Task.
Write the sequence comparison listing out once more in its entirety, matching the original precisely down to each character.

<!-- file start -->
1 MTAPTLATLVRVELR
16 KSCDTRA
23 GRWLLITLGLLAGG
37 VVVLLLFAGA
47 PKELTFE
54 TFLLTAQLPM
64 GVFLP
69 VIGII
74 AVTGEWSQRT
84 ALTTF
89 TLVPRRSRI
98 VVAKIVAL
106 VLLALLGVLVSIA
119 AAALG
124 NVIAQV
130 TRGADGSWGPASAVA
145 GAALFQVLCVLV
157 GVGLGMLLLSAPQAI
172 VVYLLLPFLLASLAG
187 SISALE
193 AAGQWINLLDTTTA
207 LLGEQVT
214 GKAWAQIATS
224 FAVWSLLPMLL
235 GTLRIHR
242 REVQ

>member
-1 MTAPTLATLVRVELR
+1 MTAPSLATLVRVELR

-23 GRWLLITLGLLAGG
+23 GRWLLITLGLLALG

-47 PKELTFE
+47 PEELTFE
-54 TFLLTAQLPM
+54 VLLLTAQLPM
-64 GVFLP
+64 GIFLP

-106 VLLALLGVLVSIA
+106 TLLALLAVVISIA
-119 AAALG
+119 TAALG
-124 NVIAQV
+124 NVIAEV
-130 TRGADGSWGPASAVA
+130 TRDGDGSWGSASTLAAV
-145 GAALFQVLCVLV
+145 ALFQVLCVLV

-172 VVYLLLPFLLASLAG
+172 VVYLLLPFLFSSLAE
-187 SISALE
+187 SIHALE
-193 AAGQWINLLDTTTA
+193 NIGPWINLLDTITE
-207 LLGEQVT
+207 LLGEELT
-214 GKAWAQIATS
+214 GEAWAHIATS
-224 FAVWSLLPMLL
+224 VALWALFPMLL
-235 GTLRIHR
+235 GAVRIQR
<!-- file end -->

1 MTAPTLATLVRVELR
16 KSCDTRA
23 GRWLLITLGLLAGG
37 VVVLLLFAGA
47 PKELTFE
54 TFLLTAQLPM
64 GVFLP
69 VIGII
74 AVTGEWSQRT
84 ALTTF
89 TLVPRRSRI
98 VVAKIVAL
106 VLLALLGVLVSIA
119 AAALG
124 NVIAQV
130 TRGADGSWGPASAVA
145 GAALFQVLCVLV
157 GVGLGMLLLSAPQAI
172 VVYLLLPFLLASLAG
187 SISALE
193 AAGQWINLLDTTTA
207 LLGEQVT
214 GKAWAQIATS
224 FAVWSLLPMLL
235 GTLRIHR
242 REVQ

>member
-1 MTAPTLATLVRVELR
+1 MTAPSLATLVRVELR

-23 GRWLLITLGLLAGG
+23 GRWLLITLGLLALG

-47 PKELTFE
+47 PEELTFE
-54 TFLLTAQLPM
+54 VLLLTAQLPM
-64 GVFLP
+64 GIFLP

-106 VLLALLGVLVSIA
+106 TLLALLAVVISIA
-119 AAALG
+119 TAALG
-124 NVIAQV
+124 NVIAEV
-130 TRGADGSWGPASAVA
+130 TRDGDGSWGSASTLAAV
-145 GAALFQVLCVLV
+145 ALFQVLCVLV

-172 VVYLLLPFLLASLAG
+172 VVYLLLPFLFSSLAE
-187 SISALE
+187 SIHALE
-193 AAGQWINLLDTTTA
+193 NIGPWINLLDTITE
-207 LLGEQVT
+207 LLGEELT
-214 GKAWAQIATS
+214 GEAWAHIATS
-224 FAVWSLLPMLL
+224 VALWALFPMLL
-235 GTLRIHR
+235 GAVRIQR